09.04.20 | Staying connected

By Bryna Howes 09 April 2020 2 min read

When I was about ten years old, we got the Internet at home.

I was the only one who was really into it, so I had the run of the household computer.

I promptly built a one-page site devoted to my childhood love of horses. Pink ponies danced across a pale blue background, while a counter notched up visits from, well, I’m not sure. Maybe my parents? And approximately 17 others.

Over time, I forgot about horses. Through my teens, I joined music chat rooms, then wrote angsty poetry which I published anonymously. In my 20s, the Internet became a place where I started a business, and stayed in touch with my parents while living overseas.

This is why I love the Internet (despite its faults).

It allows us to connect — with strangers who have similar interests, with family, with friends, with ourselves, even — and that has never been more necessary than right now.

Change in the form of a pandemic has been thrust upon us.

Many of us spend our days at home now, working if we’re lucky, and stepping outside only for essentials such as groceries, exercise, jigsaw puzzles, and sunshine.

If you’re anything like I am, it has never been so apparent what a quick drink with friends or a coffee with your co-workers can do for the soul. It energises us in a way that’s hard to replace.

But when I think of some of the forward-thinking companies we love here at Spaceship — Apple, Slack, Spotify, Twitter, Facebook — I see companies that help us stay connected.

Thanks to Apple, I was able to FaceTime my dog for her birthday a few days ago.

Thanks to Slack, I can mine my co-workers for ideas about what to write or help drum up new projects or attend a virtual happy hour in the evening and decompress.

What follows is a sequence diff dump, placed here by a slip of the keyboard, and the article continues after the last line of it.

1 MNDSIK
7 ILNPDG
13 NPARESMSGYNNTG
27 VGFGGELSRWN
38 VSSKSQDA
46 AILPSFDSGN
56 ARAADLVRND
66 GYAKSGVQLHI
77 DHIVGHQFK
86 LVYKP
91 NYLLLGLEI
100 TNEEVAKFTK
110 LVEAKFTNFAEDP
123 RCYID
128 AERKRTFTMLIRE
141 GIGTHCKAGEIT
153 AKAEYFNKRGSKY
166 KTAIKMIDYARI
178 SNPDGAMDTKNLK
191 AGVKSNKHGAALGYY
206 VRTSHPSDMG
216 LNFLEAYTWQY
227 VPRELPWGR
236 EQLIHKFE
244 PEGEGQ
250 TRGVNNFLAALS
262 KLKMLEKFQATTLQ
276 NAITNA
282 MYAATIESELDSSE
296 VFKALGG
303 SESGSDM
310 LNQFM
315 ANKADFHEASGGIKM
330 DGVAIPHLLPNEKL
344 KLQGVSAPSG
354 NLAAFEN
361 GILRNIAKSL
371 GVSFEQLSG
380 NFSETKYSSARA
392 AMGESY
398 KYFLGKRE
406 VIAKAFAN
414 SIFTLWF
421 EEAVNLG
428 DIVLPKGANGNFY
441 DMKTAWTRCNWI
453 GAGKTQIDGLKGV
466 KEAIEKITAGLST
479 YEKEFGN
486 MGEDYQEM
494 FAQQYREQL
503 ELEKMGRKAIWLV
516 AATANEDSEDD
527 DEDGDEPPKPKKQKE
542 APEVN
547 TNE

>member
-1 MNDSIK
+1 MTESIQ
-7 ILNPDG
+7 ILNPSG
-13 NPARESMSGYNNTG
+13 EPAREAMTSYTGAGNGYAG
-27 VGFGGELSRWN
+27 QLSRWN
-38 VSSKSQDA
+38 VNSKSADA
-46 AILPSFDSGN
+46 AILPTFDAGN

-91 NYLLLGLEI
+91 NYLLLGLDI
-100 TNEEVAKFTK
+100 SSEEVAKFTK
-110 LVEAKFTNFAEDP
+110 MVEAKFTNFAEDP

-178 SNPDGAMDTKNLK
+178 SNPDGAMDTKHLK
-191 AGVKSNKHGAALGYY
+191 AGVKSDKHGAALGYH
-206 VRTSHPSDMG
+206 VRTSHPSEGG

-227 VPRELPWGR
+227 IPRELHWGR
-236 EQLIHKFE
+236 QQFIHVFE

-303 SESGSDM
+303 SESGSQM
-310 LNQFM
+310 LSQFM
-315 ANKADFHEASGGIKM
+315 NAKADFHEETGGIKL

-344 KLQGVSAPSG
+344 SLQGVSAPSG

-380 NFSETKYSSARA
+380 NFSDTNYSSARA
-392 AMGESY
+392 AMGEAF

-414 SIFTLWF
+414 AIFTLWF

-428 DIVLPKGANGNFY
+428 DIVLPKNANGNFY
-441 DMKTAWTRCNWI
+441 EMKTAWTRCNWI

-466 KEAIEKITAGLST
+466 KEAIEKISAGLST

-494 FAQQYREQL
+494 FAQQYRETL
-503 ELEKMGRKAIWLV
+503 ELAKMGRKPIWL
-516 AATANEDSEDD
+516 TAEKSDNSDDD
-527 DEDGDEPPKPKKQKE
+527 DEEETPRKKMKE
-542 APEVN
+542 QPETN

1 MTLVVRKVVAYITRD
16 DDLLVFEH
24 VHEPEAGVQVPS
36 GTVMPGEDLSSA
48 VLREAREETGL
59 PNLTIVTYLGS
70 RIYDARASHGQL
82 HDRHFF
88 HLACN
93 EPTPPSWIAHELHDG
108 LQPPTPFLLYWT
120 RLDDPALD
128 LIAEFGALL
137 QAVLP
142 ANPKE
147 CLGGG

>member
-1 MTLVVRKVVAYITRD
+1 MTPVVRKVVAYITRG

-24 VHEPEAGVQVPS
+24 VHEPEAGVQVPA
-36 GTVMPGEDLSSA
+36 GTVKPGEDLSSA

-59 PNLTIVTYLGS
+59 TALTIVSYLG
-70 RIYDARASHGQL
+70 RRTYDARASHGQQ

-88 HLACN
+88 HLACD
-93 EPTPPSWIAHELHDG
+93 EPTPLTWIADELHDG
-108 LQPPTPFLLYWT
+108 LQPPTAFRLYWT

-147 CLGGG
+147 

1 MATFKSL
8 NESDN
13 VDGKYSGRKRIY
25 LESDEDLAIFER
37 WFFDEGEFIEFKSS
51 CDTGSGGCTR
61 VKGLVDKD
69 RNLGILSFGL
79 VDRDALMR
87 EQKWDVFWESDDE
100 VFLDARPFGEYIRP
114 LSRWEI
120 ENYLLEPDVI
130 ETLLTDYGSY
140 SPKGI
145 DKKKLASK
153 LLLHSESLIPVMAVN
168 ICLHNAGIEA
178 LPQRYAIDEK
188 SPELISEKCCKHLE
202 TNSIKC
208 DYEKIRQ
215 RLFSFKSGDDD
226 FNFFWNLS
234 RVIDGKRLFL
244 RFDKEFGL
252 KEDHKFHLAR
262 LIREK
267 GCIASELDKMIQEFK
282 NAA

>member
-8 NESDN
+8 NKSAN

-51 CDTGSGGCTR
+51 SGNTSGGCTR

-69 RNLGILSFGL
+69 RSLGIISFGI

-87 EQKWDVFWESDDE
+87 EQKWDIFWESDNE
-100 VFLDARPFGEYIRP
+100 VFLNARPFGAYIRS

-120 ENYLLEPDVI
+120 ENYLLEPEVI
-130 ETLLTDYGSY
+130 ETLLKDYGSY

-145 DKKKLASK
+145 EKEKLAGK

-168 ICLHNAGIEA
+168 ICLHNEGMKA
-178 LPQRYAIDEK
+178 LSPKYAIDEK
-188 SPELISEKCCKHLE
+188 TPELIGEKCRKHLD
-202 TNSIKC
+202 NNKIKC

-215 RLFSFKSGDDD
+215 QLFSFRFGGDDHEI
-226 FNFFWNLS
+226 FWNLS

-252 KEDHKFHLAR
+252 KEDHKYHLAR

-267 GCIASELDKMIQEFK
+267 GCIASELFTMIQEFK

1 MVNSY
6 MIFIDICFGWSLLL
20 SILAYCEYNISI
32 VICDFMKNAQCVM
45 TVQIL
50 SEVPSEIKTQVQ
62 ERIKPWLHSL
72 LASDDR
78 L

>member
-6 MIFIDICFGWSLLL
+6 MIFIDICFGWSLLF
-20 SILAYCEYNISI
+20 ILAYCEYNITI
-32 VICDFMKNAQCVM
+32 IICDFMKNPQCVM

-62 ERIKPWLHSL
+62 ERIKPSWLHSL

Thanks to Spotify, new music still exists! Can you imagine if a pandemic hit before the Internet, and the world of music just came to a grinding halt?

Thanks to Facebook, I can see pictures of my friends who got stuck in New Zealand and ended up having to temporarily rent a place there. I will be able to see photos of my friend's baby when it’s born next month, whether via Instagram or WhatsApp (both Facebook-owned).

Thanks to Twitter, we can interact with scientists and doctors, and perhaps feel slightly at ease in a world where breaking news can make you feel as though everything is literally breaking.

We’re only just getting started on this road, and I don’t want to downplay the seriousness of the moment or underestimate the costs and burdens — whether financial, emotional, mental, physical or otherwise — that we will all likely feel at some point. On the contrary.

My point is only that I am grateful that we can make use of these connections, and the forward-thinking technology we have at hand, to fare a little better in this wild new world.

I’m happy to know something as small as a “like” button or a newsletter or a meme could help brighten what might otherwise be a dark moment for someone.

The web still has its flaws, but at its core, it was built for connection and this moment.

The Spaceship Universe Portfolio invests in Apple, Facebook, Slack Technologies, Spotify and Twitter and at the time of writing.

The Spaceship Index Portfolio invests in Apple and Facebook at the time of writing.

Words by
Bryna Howes Right Chevron

Bryna Howes is the Head of Content & Brand at Spaceship. She's equally obsessive about cinnamon donuts and scouring the web for great reads.

09.04.20 | Staying connected